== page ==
Google Inc. began incorporating Zagat reviews more fully into its social network and the rest of its ecosystem Wednesday, making the content freely available online for the first time.
Google+ Local is replacing Google Places and offering the crowd-sourced reviews of restaurants and other businesses to users of the Mountain View, Calif., search giant's social network as well as other features, such as Google Maps.
"One of the things that became very clear is that reviews are a cornerstone to any local strategy," Google executive Marissa Mayer told the Los Angeles Times in an interview Tuesday. "Social is local. When people are picking something for a birthday dinner or an important event, they want a recommendation they can trust."
Google launched Places in October of 2010, seeking to bundle information about generic search terms into packages of information relevant to a user's search. For instance, a search for "SFO restaurants" would present results that packaged photos, links to reviews and contact information, along with a map showing the location.
But Google ran into trouble with the service when San Francisco-based Yelp and similar sites complained that the company was improperly using its user-generated reviews for the service. The complaints are part of a long-running antitrust investigation into Google by the Federal Trade Commission.
In September 2011, Google sought to solve those issues by purchasing Zagat for $151 million, bringing on a well-respected reviews guide that was established in 1979. The New York City company offered what "may be one of the earliest forms of UGC (user-generated content)," Mayer wrote in a blog post at the time, thanks to its 350,000 "surveyors" who report on local restaurants and businesses.
The Zagat reviews on Google+ Local will continue to use its 30-point rating system, which breaks down ratings into specific 5-point categories, such as food, decor, ambience and service for restaurants. User reviews will have ratings on a three-point scale.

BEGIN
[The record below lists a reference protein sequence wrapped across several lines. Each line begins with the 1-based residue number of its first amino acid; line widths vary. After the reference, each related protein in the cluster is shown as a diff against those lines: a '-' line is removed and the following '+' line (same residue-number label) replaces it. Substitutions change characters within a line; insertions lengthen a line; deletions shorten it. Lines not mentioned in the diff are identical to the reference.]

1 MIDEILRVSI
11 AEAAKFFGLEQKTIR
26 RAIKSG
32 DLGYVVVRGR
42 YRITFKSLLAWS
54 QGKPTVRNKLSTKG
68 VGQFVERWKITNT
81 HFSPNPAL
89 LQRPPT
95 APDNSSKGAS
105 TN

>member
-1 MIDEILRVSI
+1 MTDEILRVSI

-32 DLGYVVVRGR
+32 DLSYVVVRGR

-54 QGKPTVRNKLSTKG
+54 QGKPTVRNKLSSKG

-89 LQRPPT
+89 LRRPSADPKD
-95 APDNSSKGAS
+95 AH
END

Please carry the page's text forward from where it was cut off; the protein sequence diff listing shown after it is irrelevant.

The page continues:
Zagat.com was a pay-to-view website, but will now be free and open to the public, founders and co-chairs Nina and Tim Zagat announced in a Google+ post, along with Managing Director Bernardo Hernandez. Zagat's well-known red-leather-bound books will continue to be sold.
"As we've always done, we will continue to develop high-quality content based on consumer surveys, and make that content available in print, online and on mobile," the blog post read.
Like Google Places, Google+ Local will offer its services through the company's search, maps and mobile functions, which will more fully integrate the company's young social network with the rest of its offerings. Users will be able to offer their thoughts on a restaurant or business directly through the service, which will then post to their Google+ account and be visible to other users.
The change should also help prompt business owners to create Google+ pages, as that will be the hub of the new service.
"With one listing, your business can now be found across Google search, maps, mobile and Google+, and your customers can easily recommend your business to their friends, or tell the world about it with a review," Google Vice President of Engineering Jen Fitzpatrick wrote in a blog post about the changes.
To encourage businesses to create pages and provide examples of Google+ Local for users, Google pushed some businesses to the forefront of this project early, including famed San Francisco restaurant Delfina.
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